Tim Laurence, a journalist and psychotherapist, has written a very insightful article where he discusses how much it’s really possible to help someone who’s grieving. He argues that it’s very important for us to be very careful what we say to people dealing with personal pain — the empty phrases we’re accustomed to offer can often hurt rather than help them despite our best intentions.
Tim himself knows what he’s talking about, having suffered huge personal loss at a young age. We think his insights are therefore well worth considering. Take a look.
I ask you: how do breaking hearts face Father's day, without a father to honour?
Calendar dates and milestones are difficult for me since my wife was killed.
Birthdays, Christmas, anniversaries and Mother’s Day will no doubt always be times when our three-year-old son and I feel her loss most acutely. But I’m determined never to let Father’s Day be a sad day for us.
I have a father, a father-in-law and I’m a father too so it’s a day to be happy and grateful for everything I still have. I look at my life with so much love in my heart for my son, William, and I’m at my happiest when I see him smile.
The death of a close family member can be devastating and feelings of depression are among the most common reactions. Distinguishing between the depression phase of a normal grieving process and the onset of clinical depression can be complicated. According to the University of Massachusetts Dartmouth Counselling Centre, factors such as the quality of the relationship, the amount of “unfinished business” and feelings of guilt, as well as the personality of the bereaved can lead to different ways of coping with grief.
A “New” Time
Easter represents a time of rebirth and newness. This holiday comes in the springtime when nature so mercifully replaces the old with the new. The season brings forth endless shades of green in the trees and fresh fields painted with brilliant wildflowers. Even neighbourhood lawns and gardens come alive with vivid colour. The energy of spring is almost tangible. It’s evident all around you, what was once cold and dead has become warm and vibrant with life.
More than Coloured Eggs
What is not appreciated about the death of a loved one is that “Death ends a life but it doesn’t end a relationship that lives on in the mind of the survivor.” Some studies have shown that mourners hold onto the relationship with the deceased with no notable ill effects.
With decades of grief theory that focused on closure, acceptance, and moving on, it is no wonder that so many grievers feel self-conscious about maintaining ties with their deceased loved one after a certain period of time. They often have a peanut gallery chiming in with their ideas about what is healthy and what isn’t, telling people they need to ‘let go’ and move forward. We posted a few weeks ago about the continuing bonds theory of grief. If you read the post hopefully you know that when it comes to grief theory, oh the times they are changing.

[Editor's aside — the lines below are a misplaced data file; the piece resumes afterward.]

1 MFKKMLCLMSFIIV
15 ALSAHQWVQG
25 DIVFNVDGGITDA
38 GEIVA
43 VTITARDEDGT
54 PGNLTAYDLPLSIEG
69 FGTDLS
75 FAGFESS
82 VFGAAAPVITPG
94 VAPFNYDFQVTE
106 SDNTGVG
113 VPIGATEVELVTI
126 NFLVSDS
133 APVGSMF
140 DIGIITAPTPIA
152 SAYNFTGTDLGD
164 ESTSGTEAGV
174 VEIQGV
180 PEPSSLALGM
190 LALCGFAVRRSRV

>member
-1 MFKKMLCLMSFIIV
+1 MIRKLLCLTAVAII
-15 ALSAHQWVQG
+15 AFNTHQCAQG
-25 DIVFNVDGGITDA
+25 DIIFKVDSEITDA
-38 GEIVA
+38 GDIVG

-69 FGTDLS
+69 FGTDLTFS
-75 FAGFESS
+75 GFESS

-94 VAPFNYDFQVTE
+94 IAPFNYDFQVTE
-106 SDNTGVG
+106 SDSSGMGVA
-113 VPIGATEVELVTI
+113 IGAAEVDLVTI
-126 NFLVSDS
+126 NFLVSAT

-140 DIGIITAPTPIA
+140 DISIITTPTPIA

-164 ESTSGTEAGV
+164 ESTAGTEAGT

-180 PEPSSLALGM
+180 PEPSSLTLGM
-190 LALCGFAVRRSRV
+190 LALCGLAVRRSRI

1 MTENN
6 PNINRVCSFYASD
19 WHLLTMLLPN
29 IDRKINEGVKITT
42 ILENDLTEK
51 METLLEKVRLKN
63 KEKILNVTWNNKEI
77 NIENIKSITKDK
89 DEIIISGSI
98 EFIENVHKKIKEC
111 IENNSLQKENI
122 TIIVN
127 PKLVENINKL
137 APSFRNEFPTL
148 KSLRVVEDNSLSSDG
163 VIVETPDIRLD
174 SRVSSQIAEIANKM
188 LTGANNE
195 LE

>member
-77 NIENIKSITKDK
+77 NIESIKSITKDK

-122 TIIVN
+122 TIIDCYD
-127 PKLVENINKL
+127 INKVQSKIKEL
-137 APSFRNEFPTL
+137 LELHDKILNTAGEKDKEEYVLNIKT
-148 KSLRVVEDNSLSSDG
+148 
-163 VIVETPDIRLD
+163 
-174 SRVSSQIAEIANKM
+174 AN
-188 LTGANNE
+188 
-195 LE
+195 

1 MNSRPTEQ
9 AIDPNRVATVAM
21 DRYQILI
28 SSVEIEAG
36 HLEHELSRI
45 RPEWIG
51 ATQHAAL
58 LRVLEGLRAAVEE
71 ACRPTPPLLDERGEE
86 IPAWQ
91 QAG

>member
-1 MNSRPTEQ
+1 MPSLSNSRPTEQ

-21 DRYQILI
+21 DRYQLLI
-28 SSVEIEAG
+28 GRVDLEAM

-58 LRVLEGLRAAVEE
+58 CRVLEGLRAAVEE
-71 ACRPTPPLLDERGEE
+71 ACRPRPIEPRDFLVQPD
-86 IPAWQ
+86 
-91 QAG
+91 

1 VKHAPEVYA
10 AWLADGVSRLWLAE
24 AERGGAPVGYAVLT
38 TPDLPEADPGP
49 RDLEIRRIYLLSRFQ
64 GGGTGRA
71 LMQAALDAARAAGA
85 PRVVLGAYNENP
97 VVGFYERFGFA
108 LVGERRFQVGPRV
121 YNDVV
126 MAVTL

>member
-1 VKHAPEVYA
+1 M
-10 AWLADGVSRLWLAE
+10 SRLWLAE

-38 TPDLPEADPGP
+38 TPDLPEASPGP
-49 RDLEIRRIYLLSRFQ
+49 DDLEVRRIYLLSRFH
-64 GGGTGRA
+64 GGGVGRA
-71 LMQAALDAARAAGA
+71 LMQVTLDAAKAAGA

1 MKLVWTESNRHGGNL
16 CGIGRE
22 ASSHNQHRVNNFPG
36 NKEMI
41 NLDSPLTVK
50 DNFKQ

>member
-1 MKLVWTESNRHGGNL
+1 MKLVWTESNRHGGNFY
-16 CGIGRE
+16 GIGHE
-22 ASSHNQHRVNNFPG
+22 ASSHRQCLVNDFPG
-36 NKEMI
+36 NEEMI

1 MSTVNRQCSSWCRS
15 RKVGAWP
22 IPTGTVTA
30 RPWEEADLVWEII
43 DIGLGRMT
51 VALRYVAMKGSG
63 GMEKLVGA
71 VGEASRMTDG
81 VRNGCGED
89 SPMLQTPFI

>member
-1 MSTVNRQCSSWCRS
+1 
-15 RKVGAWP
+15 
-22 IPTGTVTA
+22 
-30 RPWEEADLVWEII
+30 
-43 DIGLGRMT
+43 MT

After Princess Diana died in an automobile accident, many people wondered how her two teenage sons, William, 15, and Harry, 13, would deal with their grief. "Please give them a cuddle and clear your calendar," advised a London columnist in an open letter to Prince Charles.
Death is a part of life. We don’t always like to admit it, but it’s true.
The people in our lives probably are not always going to be there forever, so the question is, “How will you handle the death of someone when it happens?”
I believe that death does not necessarily have to be a negative thing in our lives. Sure, it often comes with sadness and grief, but that’s human.
However, depending on how we think about the people we lost, we can often turn death into a positive experience overall.
When adults lose a sibling, they often feel abandoned by society. The sympathy goes to their parents, or the sibling's spouse and children, but brothers and sisters are supposed to "get over it" quickly so they can comfort others or replace the lost sibling. This is one of the reasons why adult sibling loss falls into the category of "disenfranchised grief". Bereaved individuals are encouraged to feel guilty for grieving too long.
Pretoria- Kathleen Amelia Venter, 78, died 28 November, 2016 at home with her close family members, who were caring for her at the time after a long spell of illness. She leaves behind four children and will be forever in our hearts.
Peter Potter, 59 yrs, passed away suddenly 24th Oct 2016 & is now in the arms of Jesus. Dearly beloved Husband of Carole, Father/in law of Warren, Julie, Dean, Alice. Pops of Jack, Amelia & Tyron, Brother to Lyn. Forever in our hearts. He was strong, fought bravely and will be sorely missed.